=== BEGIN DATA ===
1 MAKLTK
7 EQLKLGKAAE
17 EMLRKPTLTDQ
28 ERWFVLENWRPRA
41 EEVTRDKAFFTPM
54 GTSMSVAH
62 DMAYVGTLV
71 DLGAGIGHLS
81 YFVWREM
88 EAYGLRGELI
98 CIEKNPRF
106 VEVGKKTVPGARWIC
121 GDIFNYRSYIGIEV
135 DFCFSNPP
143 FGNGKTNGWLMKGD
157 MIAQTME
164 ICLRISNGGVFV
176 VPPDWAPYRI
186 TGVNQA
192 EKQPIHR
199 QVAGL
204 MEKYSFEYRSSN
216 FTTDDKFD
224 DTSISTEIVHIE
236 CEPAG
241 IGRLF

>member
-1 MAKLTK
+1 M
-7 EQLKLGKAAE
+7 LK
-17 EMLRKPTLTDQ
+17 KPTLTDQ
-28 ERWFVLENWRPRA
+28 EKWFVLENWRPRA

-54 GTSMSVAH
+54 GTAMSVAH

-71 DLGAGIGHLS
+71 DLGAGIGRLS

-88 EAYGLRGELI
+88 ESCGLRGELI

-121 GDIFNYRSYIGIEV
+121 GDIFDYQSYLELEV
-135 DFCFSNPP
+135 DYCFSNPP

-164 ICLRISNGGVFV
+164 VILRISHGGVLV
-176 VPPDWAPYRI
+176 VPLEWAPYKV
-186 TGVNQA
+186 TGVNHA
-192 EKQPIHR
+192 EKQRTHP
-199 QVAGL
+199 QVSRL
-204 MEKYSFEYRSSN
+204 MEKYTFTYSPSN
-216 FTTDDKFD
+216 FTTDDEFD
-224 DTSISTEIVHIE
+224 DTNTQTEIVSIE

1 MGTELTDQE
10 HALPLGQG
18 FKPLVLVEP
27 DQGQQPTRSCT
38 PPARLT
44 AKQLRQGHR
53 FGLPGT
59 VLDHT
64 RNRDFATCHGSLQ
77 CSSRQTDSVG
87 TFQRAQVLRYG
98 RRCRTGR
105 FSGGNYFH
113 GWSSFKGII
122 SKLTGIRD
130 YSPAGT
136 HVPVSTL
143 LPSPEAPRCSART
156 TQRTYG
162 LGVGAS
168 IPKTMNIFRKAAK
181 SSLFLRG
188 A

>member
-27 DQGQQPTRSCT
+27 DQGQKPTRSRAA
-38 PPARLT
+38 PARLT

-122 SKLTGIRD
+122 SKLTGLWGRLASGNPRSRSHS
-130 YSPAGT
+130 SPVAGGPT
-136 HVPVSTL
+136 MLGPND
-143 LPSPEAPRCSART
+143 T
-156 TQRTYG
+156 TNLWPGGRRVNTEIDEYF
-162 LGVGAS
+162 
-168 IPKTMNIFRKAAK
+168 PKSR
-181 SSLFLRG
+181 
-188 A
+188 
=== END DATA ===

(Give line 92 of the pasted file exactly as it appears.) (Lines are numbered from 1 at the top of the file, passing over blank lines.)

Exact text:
-130 YSPAGT